Germany offers refuge to Hosni Mubarak
Posted on: 03:58 PM IST Feb 06, 2011
Berlin: Amidst mounting speculation that Egyptian President Hosni Mubarak may travel to Germany for medical treatment, Chancellor Angela Merkel's ruling coalition has offered the embattled Arab leader refuge if he asks for
it. If Germany can make a constructive contribution to bring about a peaceful transition in Egypt by enabling Mubarak to travel to this country, "then we should take him, if he wants," said Andreas Schockenhoff, deputy parliamentary leader of Merkel's Christian Democratic Union.
Elke Hoff, security policy spokesperson of coalition partner Free Democratic Party, said she would welcome Mubarak's early departure for Germany if it helps to stabilise the situation in Egypt. "This is not a political asylum," she said.
Mass-circulated Bild newspaper said the German government's position is that it does not want to force 82-year-old Mubarak into an exile in this country.
However, in the event of a medical treatment, it will enable him to travel to this country. The New York Times had earlier reported about secret negotiations between the US government and the Egyptian military leadership on whether the current uprising against the government could be brought to an end if Mubarak leaves the country for medical treatment in Germany.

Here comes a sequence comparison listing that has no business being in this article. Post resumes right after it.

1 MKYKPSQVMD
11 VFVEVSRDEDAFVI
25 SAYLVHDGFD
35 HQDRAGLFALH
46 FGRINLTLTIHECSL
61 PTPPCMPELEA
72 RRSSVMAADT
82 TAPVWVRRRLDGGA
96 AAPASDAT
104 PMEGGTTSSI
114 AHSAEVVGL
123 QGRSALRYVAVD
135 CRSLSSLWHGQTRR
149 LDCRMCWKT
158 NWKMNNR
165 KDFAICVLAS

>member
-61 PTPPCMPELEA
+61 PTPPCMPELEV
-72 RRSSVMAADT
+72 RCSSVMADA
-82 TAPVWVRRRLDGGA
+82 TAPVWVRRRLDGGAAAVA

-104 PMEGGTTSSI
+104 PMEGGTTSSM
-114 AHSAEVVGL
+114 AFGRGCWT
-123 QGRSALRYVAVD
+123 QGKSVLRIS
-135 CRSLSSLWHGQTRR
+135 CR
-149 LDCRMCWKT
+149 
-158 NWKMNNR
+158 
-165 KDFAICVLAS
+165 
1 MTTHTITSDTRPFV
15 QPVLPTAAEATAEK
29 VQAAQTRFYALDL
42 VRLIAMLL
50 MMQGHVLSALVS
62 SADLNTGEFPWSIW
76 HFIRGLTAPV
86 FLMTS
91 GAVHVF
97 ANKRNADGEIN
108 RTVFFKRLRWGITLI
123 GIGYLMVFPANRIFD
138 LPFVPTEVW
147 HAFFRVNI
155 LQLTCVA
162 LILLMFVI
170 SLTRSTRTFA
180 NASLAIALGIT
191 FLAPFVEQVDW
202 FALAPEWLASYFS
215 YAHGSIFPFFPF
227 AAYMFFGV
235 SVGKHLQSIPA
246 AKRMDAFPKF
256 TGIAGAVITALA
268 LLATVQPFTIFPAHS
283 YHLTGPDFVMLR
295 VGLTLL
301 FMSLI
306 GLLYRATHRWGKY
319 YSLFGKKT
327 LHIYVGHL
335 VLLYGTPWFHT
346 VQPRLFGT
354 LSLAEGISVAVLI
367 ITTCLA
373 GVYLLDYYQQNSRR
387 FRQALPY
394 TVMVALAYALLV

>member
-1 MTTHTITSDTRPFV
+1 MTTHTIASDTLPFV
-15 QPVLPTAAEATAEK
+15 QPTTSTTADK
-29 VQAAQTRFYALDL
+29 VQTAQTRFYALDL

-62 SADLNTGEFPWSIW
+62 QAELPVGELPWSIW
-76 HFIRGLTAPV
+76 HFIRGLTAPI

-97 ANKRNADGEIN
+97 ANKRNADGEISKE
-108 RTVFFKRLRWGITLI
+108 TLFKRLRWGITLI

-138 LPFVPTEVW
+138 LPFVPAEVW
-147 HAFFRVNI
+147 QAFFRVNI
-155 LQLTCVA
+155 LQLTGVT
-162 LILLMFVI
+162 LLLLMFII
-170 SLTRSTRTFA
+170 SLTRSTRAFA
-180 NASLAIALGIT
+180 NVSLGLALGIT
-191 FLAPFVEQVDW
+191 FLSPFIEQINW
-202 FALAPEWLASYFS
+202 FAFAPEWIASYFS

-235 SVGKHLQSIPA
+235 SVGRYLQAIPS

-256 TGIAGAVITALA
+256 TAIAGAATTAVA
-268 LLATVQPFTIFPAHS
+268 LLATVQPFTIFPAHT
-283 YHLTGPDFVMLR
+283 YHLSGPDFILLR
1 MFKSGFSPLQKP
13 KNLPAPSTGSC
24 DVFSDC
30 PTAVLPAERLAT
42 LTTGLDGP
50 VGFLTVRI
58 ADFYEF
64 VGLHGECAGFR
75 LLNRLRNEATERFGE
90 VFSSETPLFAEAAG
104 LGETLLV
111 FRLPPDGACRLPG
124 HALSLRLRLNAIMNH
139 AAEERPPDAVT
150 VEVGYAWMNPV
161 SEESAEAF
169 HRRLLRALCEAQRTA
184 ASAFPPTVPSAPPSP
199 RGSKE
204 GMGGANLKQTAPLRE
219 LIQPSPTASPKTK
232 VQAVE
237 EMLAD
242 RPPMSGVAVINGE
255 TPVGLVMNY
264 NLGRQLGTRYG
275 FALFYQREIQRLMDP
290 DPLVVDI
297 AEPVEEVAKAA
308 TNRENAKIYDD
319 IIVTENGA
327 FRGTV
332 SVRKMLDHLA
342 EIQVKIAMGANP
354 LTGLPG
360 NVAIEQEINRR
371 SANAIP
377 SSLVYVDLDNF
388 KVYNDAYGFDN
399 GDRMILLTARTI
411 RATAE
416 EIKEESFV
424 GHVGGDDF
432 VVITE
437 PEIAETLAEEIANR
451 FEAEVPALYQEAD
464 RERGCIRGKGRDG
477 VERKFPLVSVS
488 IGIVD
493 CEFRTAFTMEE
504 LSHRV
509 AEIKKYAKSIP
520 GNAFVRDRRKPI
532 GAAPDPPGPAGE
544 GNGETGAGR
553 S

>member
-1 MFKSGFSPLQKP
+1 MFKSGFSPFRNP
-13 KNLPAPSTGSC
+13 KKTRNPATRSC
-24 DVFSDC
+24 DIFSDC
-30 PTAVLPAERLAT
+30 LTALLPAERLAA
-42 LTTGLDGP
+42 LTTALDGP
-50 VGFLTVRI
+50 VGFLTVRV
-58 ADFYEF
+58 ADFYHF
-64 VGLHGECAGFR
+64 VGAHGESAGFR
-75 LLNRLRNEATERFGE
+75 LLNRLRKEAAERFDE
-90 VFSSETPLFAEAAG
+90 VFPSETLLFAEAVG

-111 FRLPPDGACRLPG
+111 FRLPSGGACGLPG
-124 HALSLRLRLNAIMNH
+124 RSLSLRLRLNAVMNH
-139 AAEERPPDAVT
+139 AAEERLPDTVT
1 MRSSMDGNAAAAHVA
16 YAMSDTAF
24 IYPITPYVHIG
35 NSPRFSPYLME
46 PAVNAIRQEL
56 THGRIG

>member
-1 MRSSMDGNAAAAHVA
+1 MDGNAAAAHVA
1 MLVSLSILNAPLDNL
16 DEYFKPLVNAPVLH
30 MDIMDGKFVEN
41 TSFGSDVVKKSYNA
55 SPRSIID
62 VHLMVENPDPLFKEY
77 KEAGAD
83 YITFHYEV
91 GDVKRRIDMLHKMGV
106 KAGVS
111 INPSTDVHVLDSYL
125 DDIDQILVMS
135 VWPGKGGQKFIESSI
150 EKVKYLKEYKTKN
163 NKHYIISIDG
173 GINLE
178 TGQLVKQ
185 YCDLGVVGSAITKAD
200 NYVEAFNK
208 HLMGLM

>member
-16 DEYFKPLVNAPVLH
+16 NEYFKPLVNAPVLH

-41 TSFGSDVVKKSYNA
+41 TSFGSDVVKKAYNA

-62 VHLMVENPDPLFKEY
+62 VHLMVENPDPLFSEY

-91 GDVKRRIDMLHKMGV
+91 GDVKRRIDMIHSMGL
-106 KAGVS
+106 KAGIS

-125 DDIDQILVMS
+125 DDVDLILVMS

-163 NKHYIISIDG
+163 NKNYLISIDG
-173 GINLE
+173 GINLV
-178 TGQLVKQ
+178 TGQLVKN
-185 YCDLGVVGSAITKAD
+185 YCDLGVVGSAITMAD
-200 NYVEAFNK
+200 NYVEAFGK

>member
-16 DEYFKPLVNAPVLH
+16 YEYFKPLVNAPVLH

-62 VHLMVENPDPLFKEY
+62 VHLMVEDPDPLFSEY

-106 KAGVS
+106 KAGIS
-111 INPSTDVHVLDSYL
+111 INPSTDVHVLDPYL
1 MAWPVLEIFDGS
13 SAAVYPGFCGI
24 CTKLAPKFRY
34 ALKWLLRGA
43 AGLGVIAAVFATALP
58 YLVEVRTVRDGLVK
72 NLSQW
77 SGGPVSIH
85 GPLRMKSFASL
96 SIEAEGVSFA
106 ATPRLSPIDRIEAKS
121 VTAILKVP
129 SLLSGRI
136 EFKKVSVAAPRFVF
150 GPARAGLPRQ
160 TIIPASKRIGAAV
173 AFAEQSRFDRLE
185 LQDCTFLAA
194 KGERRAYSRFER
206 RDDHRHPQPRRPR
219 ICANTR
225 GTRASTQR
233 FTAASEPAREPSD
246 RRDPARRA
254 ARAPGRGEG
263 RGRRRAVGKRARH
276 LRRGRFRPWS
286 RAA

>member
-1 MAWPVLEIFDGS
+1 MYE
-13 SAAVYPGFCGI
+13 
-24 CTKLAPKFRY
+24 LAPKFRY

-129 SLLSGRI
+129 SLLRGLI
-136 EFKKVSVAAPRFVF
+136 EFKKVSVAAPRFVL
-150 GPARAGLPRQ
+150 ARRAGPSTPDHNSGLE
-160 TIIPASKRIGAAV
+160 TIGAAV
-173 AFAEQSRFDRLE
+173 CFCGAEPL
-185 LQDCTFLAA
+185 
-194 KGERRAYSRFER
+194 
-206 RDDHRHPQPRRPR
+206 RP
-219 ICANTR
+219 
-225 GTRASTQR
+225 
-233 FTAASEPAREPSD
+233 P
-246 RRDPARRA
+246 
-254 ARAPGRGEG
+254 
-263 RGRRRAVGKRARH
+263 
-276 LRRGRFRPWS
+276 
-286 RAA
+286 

An "extended medical check-up" in Germany is one of the options being considered for a honourable departure for the president after more than three decades in power. Bild said a possible destination for the president
will be the University Hospital in Heidelberg, where he has been a regular visitor.
He had spent three weeks at the hospital in March last year to remove the gall bladder and a small intestine polyp. He also underwent medical examination for suspected intestinal cancer. The hospital is prepared to receive him for another
medical check-up at any time, a hospital spokesman said.
Media reports from Egypt also said a medical treatment in Germany is one of the most likely scenarios for a dignified exit for the president, who has been defying pressures from his own people and his international allies to step down since the uprising against his rule began 13 days ago.
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